As great as he is, his cold British demeanor causes some friction. I’m passionate and crazy in love; he’s calculating and sane. While I value what his sensibilities bring to our relationship, I constantly feel like I’m the only one that feels anything. We’ve talked about it, I’ve read books, I’ve been to a therapist. It seems that I need to learn to go without his emotional reassurance or I need to move on. While I’m questioning how important this emotional connection really is to me if I’ve stuck it out this long without it, I know it must be important if it keeps me up at night. He thinks it’s the move that’s going to cause us problems, but I think the problems are already there. They’re just going to get worse. I’m not asking what to do about the job offer; I know this is one good thing that I can’t let get away.
But am I crazy for needing more from a seemingly perfect guy? Am I right or just paranoid for thinking that the growing wedge between us has been here all along and is epitomized by my move? Is there any way I can salvage this relationship even though I’m moving so far away? — Miss (Obviously Not So) Independent
Dear Miss (Obviously Not So) Independent,
Of course there are ways you can salvage the relationship. I just don’t know that you want to. You’ve been unhappy for a while now. You were disappointed instead of delighted when he decided to thumb his nose at the Queen and remain in the States. The decisions you’re making now reinforce that sentiment, even though it’s a year or so later. I’m not blaming you for taking that job. It sounds fucking amazing. However, if the relationship was your number one priority, you’d be employing a different kind of thinking, one that included all sorts of possible solutions and scenarios:
– What if he moved to California with me?
– What if I could find the exact same job over in England?
– What if I put the job on hold, then go after it again a year later?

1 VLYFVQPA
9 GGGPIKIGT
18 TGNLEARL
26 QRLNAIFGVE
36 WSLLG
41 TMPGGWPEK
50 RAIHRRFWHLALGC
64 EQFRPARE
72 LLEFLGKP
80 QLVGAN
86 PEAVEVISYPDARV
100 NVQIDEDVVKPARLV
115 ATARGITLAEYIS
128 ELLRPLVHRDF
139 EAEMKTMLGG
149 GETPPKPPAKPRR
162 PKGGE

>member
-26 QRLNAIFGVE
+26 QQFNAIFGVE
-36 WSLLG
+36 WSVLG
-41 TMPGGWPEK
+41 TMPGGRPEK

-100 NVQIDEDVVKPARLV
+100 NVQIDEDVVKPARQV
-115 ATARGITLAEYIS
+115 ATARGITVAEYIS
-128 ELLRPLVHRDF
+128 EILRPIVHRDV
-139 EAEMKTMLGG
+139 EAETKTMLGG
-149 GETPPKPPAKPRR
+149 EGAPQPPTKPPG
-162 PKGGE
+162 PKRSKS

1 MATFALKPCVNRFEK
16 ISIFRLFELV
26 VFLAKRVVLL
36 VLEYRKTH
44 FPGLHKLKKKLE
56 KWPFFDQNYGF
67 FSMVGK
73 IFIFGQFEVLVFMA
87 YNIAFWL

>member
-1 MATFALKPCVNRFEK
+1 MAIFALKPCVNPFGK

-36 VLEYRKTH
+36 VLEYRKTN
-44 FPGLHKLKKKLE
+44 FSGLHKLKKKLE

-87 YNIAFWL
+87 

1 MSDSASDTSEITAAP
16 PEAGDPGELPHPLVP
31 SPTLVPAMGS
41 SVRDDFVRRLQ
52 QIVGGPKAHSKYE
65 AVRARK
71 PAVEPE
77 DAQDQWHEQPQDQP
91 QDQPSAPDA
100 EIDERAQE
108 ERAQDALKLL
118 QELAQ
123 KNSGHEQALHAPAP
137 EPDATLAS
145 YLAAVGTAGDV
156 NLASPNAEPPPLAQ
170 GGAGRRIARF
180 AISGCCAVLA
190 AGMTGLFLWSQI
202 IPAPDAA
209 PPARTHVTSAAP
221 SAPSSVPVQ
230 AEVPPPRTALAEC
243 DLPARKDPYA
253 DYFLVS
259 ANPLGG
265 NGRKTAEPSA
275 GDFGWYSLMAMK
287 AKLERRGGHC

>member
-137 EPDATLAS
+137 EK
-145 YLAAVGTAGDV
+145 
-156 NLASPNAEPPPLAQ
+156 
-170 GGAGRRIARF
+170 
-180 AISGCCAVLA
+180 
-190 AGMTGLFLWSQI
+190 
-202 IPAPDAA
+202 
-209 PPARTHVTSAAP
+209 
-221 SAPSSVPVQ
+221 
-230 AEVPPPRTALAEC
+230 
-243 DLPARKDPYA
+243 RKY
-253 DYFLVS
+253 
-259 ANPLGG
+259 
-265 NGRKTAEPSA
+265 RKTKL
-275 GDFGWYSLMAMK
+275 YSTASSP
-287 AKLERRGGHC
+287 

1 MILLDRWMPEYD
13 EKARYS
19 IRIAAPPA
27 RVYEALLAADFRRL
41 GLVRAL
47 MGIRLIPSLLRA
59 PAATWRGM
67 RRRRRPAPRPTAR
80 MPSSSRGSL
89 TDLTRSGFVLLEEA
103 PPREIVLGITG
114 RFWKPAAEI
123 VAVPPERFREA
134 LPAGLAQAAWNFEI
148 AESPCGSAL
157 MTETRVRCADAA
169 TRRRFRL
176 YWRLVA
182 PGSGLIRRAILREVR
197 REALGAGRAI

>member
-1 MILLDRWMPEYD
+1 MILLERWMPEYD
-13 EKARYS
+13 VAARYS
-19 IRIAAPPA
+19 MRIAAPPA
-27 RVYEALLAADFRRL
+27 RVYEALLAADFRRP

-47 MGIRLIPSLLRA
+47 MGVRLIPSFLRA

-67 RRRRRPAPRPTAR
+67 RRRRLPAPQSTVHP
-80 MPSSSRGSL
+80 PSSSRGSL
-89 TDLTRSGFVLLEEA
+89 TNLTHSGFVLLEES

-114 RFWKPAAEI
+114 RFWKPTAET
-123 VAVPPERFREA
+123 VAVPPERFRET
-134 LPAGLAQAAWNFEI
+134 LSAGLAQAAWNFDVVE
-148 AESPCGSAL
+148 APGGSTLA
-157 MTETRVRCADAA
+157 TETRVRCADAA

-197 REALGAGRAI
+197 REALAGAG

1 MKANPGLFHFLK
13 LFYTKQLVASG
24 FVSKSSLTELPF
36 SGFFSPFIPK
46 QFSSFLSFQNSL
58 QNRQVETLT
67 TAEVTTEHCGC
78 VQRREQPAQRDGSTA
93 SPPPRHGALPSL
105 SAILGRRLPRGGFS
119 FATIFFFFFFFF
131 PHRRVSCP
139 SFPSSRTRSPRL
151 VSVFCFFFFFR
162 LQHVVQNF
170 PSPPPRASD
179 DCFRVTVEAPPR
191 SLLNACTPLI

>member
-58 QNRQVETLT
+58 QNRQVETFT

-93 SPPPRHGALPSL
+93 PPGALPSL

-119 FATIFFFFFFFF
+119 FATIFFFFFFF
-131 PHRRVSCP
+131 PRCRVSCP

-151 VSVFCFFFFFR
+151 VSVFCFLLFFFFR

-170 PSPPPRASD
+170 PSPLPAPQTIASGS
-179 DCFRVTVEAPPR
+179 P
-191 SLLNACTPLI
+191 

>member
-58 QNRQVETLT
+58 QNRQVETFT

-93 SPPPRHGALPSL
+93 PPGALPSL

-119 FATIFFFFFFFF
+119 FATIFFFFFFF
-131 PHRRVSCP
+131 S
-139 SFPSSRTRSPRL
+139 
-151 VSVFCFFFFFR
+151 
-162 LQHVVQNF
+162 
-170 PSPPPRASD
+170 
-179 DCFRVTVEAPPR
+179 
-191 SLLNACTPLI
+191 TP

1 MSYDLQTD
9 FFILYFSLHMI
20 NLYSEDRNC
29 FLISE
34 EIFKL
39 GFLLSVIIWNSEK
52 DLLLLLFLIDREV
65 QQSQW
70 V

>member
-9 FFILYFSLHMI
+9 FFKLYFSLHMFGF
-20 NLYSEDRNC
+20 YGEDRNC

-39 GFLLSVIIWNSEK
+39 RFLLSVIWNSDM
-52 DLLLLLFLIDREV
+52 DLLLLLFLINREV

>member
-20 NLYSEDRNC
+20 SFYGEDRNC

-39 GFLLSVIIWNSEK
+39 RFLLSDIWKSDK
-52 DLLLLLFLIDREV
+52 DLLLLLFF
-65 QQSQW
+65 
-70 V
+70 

– What if we both decided to say "fuck it all" and start new lives as trapeze instructors at a summer camp in Pennsylvania?
When you want to be with someone, you find a way. I do believe there’s a part of you that wants to work it out. No one reads self help books on a lark or gets a big kick out of going to therapy.
Usually, when people do what you’ve been doing , there are two outcomes: the situation starts to improve and they feel more hopeful, or the situation stays the same, the frustration builds, and their faith in the relationship continues to flag. Where are you? I think you’re at the latter. Here’s proof: you call this job "the one good thing" that you "can’t let get away" instead of your boyfriend.
Does this mean your boyfriend is a bad guy? Not at all. He sounds like a keeper. For someone else. Everyone is wired differently. There’s a girl out there who will be able to deal with his stoicism, just as there’s a guy out there who will be able to give you the emotional reassurance you desire. It won’t be a struggle. He’ll generally know what to say. If he doesn’t, he’ll make an earnest attempt and you’ll get the rest of the way there with a little hard work and communication. You’ve already tried that with current boyfriend. It doesn’t sound like it’s working.
You worry whether you’re being unrealistic, as if finding an answer to that question will set you on the right course. A better question to ask is, "Am I happy?" Happy doesn’t have checklists to confuse us, like "good-looking, generous, cute accent" or formulas, like "If I have X, then I should feel Y, but I don’t feel Y, so I am a failure to the power of Z." It’s a Pass/Fail test that only your gut can answer. The key is getting your stupid intellect to pipe down and stop pretending like it knows everything.